This recommendation is way overdue, and I apologise for taking so long to post it. John Kearns, formerly an editor here at the Lexicon, is putting together a fantastic reader’s guide to the Harry Potter series called The Harry Potter Companion. The Companion offers commentary on each chapter of the books (currently covering the first three books and part of the fourth) and showcases fan artwork which illustrates each of those chapters. Take a look for yourself, don’t just take it from me. The site will win you over the moment you click on that first link.
I made it home at 3:30 this morning, my head buzzing. Did I like the “Half-Blood Prince” film? Absolutely! I loved it! I think this film captures more detail of the original book than any other of the films have managed to do. It’s what the film of “Prisoner of Azkaban” could have been if they’d included the parts of the book which actually mattered instead of replacing them with a frog-toting choir and talking shrunken heads.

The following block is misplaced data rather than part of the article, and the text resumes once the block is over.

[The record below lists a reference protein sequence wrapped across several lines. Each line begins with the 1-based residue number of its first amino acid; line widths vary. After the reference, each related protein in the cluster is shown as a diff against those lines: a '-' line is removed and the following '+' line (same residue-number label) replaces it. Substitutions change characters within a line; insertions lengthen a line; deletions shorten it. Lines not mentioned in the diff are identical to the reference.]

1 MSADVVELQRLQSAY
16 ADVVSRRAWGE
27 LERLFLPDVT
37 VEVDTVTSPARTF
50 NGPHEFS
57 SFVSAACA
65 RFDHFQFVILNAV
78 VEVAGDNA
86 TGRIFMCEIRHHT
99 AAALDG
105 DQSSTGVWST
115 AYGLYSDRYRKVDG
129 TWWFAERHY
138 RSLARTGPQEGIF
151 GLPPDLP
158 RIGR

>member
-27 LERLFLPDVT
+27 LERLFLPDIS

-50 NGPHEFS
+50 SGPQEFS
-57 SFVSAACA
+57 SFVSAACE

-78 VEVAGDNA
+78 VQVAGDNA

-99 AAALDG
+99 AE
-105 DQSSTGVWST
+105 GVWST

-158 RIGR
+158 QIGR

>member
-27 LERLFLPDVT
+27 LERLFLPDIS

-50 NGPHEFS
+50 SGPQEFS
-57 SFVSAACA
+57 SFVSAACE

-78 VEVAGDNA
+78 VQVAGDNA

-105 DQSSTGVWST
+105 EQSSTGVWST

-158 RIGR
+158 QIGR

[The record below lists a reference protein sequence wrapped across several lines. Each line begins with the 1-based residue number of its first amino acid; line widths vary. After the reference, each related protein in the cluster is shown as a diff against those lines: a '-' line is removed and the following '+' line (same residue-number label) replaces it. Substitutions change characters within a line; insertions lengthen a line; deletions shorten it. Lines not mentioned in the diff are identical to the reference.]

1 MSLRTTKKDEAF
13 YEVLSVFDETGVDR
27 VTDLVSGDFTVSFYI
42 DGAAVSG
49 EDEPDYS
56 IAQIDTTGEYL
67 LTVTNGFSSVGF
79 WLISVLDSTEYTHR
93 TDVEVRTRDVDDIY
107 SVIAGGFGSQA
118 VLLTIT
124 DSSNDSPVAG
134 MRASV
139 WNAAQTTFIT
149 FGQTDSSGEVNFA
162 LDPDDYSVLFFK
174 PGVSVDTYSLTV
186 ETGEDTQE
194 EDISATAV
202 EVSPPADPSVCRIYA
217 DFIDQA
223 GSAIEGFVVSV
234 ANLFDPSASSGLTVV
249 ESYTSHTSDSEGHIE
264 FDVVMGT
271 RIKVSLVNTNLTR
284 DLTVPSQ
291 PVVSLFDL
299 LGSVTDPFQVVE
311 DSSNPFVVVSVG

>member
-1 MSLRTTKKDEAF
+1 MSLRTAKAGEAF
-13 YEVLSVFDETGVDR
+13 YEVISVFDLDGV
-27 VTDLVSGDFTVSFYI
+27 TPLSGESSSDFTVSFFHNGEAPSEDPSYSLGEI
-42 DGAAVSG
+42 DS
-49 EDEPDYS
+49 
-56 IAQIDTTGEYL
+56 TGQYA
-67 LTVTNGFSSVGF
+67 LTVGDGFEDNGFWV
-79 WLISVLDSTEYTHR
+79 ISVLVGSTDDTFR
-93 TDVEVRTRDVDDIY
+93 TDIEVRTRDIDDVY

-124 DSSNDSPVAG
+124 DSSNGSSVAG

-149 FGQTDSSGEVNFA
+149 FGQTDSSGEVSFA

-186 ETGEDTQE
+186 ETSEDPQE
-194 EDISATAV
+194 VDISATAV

Specifics … let me see. It’s always hard to come up with a definitive and detailed list after seeing a film of this complexity and scope just once and in the middle of the night.
I loved the humour (and romantic entanglements) which permeate the story. The Quidditch is spectacular and brutal and exciting — and played in the snow, which is totally cool. Thanks to a few well-placed moments between Harry and Ginny, I could almost believe that he was actually interested in the her when she’s been almost completely erased from the other films. I’m afraid Bonnie still looks like an eleven-year-old girl, and I just don’t think she captures any of the brash, daring, flirtatious Ginny of the books. But Yates and Kloves managed to give Harry and Ginny opportunities to connect as the film went along. Do I believe it? Well, almost.